Although the monochromation systems in EMs (electron microscopes) can significantly improve the energy resolution of the systems, they do have disadvantages such as a loss of beam current, enlarged probe size, high cost, and lack of retrograded potential. The origin of low beam current or enlarged probe size is that a reduction in brightness ([A/Str.m2]) is fundamentally unavoidable in a monochromatized illumination system.
In some laboratories, even though monochromators have been installed in the electron microscopes, the monochromators are turned off for routine work because:
i) The loss of beam current with monochromators on,
ii) High energy resolutions (e.g. < 0.5 eV) is not always necessary, for instance, in the case of core-loss spectroscopy, the fine structures in a core-loss spectrum are dominated by lifetime broadening and solid-state effects  that normally does not need high resolutions.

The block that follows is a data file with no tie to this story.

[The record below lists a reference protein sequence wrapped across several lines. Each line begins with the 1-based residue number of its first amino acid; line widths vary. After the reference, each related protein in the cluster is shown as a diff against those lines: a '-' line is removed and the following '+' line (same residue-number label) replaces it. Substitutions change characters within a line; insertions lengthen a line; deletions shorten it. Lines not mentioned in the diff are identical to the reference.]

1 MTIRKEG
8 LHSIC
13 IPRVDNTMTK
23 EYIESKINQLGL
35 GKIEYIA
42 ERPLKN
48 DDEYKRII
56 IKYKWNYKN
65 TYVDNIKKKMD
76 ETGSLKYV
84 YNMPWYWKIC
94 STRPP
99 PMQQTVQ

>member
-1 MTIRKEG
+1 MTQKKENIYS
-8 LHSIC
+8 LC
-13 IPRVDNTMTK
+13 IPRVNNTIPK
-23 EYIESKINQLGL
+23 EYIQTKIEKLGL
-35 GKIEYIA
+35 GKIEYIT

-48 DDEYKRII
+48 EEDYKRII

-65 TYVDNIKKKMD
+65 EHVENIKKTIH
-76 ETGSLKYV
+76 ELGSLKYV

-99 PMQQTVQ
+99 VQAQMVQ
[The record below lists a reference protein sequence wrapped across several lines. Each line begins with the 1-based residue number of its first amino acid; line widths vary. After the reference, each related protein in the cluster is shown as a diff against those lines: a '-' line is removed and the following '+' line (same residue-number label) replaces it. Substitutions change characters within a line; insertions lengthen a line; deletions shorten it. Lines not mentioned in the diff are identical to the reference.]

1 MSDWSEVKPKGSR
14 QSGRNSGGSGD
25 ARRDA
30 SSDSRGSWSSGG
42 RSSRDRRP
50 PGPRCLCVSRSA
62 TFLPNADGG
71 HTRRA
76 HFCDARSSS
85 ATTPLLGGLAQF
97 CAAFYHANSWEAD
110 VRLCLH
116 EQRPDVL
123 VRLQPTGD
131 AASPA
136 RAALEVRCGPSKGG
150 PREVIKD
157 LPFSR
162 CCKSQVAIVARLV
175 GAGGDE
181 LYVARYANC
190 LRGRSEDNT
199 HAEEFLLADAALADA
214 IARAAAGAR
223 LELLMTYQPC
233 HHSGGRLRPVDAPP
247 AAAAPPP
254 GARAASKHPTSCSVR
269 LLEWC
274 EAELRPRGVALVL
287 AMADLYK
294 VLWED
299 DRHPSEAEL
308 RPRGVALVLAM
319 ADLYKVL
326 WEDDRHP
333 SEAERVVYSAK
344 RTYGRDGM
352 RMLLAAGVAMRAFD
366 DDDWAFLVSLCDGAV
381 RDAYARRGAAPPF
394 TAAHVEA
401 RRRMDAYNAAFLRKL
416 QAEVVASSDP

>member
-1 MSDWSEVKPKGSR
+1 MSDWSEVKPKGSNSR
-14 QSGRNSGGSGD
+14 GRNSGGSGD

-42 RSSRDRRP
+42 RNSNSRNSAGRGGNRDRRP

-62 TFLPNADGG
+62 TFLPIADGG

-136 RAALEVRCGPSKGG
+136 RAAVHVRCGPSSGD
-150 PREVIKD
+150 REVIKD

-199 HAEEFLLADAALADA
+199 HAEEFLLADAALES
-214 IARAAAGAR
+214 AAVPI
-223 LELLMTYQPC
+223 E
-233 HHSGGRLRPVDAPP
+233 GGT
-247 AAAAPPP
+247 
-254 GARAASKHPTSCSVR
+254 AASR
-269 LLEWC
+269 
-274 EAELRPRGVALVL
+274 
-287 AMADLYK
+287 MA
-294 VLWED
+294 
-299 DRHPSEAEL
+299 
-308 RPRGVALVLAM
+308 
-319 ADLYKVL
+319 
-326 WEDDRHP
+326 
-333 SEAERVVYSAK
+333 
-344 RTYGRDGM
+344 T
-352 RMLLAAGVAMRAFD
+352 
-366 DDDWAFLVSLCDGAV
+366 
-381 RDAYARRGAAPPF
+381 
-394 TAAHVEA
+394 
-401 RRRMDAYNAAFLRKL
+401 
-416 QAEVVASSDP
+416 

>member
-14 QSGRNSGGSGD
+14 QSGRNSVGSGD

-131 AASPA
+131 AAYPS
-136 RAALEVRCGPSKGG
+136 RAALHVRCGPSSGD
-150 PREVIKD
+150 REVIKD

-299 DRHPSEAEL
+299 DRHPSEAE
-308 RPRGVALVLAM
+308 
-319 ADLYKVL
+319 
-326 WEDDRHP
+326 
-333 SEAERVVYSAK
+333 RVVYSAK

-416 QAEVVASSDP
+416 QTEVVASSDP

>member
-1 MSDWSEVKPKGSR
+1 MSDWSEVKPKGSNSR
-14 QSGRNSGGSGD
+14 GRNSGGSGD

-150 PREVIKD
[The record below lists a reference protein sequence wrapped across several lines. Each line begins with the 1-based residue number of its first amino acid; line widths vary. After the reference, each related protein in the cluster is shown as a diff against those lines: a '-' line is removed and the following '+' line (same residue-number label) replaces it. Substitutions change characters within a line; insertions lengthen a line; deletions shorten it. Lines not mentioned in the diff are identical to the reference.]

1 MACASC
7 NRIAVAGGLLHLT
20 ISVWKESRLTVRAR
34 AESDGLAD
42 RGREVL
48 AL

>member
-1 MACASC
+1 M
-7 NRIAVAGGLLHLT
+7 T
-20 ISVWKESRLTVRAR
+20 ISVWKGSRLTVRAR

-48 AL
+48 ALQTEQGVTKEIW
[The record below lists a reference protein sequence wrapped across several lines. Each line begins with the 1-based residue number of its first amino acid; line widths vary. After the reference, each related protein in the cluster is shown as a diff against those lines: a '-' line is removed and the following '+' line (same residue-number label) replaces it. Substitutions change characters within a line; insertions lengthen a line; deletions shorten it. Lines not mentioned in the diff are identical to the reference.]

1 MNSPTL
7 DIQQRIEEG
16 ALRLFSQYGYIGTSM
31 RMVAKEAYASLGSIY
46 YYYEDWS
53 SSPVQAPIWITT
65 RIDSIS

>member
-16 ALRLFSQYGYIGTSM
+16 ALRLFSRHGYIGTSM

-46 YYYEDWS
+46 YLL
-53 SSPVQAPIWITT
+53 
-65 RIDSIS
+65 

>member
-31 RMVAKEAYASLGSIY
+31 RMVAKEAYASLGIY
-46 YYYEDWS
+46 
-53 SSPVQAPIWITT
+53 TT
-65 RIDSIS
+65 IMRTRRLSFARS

iii) The performance of the monochromator can be degraded by energy instability .
Therefore, a TEM without a monochromator may still be the most attractive for EELS.
 Mitterbauer, C., Kothleitner, G., Grogger, W., Zandbergen, H., Freitag, B.,
Tiemeijer, P., Hofer, F., 2003. Electron energy-loss near-edge
structures of 3d transition metal oxides recorded at high-energy
resolution. Ultramicroscopy 96, 469–480.
 Tiemeijer, P.C., Lin, J.H.A.v., Freitag, B.H., Jong, A.F.d., 2002.
Monochromized 200 kV (S)TEM. Microsc. Microanal. 8 (Suppl. 2),